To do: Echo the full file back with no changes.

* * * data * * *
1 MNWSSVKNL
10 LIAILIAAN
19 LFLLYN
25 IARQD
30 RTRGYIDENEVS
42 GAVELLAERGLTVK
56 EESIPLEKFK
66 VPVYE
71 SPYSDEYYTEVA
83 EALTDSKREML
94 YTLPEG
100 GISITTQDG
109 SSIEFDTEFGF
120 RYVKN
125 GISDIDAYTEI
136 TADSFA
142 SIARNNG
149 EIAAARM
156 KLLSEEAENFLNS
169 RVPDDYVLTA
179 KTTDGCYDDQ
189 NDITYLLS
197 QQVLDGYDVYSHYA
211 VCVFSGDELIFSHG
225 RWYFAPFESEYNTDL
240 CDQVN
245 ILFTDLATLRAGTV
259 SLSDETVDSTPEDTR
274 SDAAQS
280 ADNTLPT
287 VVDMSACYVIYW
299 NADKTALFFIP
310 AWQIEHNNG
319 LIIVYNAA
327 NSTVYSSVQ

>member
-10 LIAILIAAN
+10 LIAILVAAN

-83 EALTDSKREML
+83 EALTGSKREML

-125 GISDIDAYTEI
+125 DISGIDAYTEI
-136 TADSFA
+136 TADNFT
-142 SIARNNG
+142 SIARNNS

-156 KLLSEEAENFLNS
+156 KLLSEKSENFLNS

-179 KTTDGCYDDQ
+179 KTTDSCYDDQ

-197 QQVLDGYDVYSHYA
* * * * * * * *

1 MNWSSVKNL
10 LIAILIAAN
19 LFLLYN
25 IARQD
30 RTRGYIDENEVS
42 GAVELLAERGLTVK
56 EESIPLEKFK
66 VPVYE
71 SPYSDEYYTEVA
83 EALTDSKREML
94 YTLPEG
100 GISITTQDG
109 SSIEFDTEFGF
120 RYVKN
125 GISDIDAYTEI
136 TADSFA
142 SIARNNG
149 EIAAARM
156 KLLSEEAENFLNS
169 RVPDDYVLTA
179 KTTDGCYDDQ
189 NDITYLLS
197 QQVLDGYDVYSHYA
211 VCVFSGDELIFSHG
225 RWYFAPFESEYNTDL
240 CDQVN
245 ILFTDLATLRAGTV
259 SLSDETVDSTPEDTR
274 SDAAQS
280 ADNTLPT
287 VVDMSACYVIYW
299 NADKTALFFIP
310 AWQIEHNNG
319 LIIVYNAA
327 NSTVYSSVQ

>member
-10 LIAILIAAN
+10 LIAILVAAN

-83 EALTDSKREML
+83 EALTGSKREML

-125 GISDIDAYTEI
+125 DISGIDAYTEI
-136 TADSFA
+136 TADNFT
-142 SIARNNG
+142 SIARNNS

-156 KLLSEEAENFLNS
+156 KLLSEKSENFLNS

-179 KTTDGCYDDQ
+179 KTTDSCYDDQ

-197 QQVLDGYDVYSHYA